I Worked Out With Cult-Followed SoulCycle Instructor Stacey Griffith

And I totally drank the Kool-Aid.

Photo by Flickr user Shinya Suzuki

Photo by Flickr user Shinya Suzuki

SoulCycle is often described as a cult. And not for no reason: Devotees to the indoor-cycling studio attend classes religiously, brand themselves in SoulCycle gear, and are constantly trying to convert their friends and family.

And this isn’t a bad thing — a cult-like following is a trademark of a successful fitness company. And where there are cults, there are leaders. For Philly’s recently shuttered Lithe Method, also oft-described as a cult-like fitness brand, there’s Lauren Boggi. For SoulCycle, there are a few faces that one could associate with leading the pack: There are the founders, Elizabeth Cutler and Julie Rice, the CEO, Melanie Whelan, and there’s Stacey Griffith, senior master instructor and the second hire at SoulCycle, who’s been written up for her motivational style of teaching in outlets ranging from the New York Times to Vanity Fair (which actually called her “cult trainer Stacey Griffith”) to People. She has arguably the biggest following of these names (her Instagram boasts nearly 57,000 followers), and she really walks the walk — she tells me she teaches somewhere around 900 SoulCycle classes a year. Her classes, a favorite for celebrities, are instant sell-outs.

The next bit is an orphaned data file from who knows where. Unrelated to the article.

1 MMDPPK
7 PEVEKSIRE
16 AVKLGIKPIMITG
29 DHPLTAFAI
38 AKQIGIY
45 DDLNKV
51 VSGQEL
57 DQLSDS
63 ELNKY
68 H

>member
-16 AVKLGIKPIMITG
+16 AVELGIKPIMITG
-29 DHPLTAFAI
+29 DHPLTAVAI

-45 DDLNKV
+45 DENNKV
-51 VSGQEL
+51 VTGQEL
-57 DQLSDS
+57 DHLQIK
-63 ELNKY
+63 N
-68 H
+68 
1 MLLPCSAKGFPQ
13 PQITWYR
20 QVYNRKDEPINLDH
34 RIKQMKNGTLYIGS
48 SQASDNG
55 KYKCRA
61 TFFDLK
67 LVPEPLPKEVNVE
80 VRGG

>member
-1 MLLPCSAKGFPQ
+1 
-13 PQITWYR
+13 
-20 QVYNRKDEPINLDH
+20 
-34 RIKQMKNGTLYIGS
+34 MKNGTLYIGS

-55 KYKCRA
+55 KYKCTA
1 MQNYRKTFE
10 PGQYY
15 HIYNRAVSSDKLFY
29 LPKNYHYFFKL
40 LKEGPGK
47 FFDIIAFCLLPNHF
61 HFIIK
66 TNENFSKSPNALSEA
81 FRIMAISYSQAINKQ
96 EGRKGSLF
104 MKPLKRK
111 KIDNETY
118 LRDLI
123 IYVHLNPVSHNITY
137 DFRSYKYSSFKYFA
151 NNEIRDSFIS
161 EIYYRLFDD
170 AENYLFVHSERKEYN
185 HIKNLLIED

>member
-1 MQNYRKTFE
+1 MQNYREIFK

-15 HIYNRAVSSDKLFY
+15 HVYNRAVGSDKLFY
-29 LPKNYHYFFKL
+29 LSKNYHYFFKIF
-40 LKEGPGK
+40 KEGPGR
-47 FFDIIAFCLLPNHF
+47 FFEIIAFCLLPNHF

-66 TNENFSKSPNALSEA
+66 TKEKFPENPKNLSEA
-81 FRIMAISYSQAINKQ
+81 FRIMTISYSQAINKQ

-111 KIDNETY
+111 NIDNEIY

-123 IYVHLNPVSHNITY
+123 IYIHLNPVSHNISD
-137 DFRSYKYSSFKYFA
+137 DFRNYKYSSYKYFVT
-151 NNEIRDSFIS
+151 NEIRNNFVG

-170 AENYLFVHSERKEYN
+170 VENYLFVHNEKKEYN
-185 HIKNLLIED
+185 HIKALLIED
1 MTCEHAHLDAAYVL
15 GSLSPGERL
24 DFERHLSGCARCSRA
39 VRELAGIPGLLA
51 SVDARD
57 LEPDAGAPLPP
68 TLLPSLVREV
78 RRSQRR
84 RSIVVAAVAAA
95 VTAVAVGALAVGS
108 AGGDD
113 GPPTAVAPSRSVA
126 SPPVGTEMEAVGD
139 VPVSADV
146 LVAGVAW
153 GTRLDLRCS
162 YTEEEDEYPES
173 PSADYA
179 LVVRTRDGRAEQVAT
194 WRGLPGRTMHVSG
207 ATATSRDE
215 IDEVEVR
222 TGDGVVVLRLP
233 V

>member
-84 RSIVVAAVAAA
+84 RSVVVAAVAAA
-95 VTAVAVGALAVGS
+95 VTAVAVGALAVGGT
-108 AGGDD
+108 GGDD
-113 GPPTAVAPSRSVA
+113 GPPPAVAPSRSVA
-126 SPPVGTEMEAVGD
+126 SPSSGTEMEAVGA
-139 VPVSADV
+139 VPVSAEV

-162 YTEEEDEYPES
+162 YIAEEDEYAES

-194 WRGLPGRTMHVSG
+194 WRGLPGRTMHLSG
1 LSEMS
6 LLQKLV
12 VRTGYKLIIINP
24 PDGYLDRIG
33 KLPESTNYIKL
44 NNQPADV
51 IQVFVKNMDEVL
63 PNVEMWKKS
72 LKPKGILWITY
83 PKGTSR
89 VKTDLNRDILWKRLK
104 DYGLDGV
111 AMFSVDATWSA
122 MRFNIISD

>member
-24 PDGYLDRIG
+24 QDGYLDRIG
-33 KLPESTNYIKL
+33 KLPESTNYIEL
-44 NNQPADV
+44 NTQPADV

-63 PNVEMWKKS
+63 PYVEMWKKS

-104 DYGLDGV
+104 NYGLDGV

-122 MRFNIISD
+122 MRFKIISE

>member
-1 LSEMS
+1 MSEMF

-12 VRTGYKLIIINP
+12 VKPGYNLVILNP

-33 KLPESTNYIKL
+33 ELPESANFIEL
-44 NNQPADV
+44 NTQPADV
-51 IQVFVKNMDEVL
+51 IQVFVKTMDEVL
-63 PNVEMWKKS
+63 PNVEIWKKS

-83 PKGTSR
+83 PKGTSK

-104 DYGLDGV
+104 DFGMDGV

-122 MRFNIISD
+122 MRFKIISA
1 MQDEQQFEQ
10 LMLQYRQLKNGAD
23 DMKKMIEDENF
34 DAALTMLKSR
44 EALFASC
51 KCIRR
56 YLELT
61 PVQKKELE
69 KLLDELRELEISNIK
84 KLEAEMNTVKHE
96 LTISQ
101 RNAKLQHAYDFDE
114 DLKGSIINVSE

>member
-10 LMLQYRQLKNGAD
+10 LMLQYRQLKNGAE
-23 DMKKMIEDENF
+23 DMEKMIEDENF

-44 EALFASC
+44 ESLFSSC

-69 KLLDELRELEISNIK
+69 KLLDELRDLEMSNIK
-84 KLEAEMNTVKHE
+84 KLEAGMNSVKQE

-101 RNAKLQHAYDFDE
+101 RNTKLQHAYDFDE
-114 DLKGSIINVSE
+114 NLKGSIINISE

My point: If SoulCycle is a cult, Griffith is definitely one of the leaders. And this past Wednesday, I found myself sweatily sipping on the Stacey G Kool-Aid in a 4 p.m. class led by Griffith at SoulCycle Rittenhouse.

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Griffith, who is based in New York City, is known for her talent of motivating riders — both on and off their bikes — and she recently penned a motivational memoir, dubbed Two Turns From Zero (yes, that’s a term you’d hear in a SoulCycle class), documenting her journey from drug-addicted indoor cycling instructor to a sober, uber-successful SoulCycle senior master instructor. She’s promoting the book, which explains her pit-stop in Philly.

I’m not going to lie: I was pretty nervous about taking her class. Kelly Ripa apparently frequents her classes. And have you SEEN Kelly Ripa? Just looking at her biceps makes my biceps sore. But I set my fears aside and found myself waiting for Griffith to enter the dark studio classroom at Rittenhouse’s SoulCycle studio at around 3:50 p.m. on Wednesday afternoon. As I waited, I overheard multiple women in the class — many of them decked out in the appropriate SOUL-emblazoned attire — say they’d lied to their bosses about where they were going. Others talked about what they were doing when the class opened up online, and how they’d scrambled to get a spot, the same way people talk about getting tickets to Adele’s last tour. When Griffith made her entrance, cheers enveloped the room.

I’ve walked out of a SoulCycle classes and thought, Eh, that wasn’t so hard, but when I walked out of Griffith’s class 45 minutes later, my face the color of a “Stop” sign, that was not what I was thinking. What I was thinking was, Whoa — she is the Tony Robbins of exercise. I was also thinking, Water. PLEASE.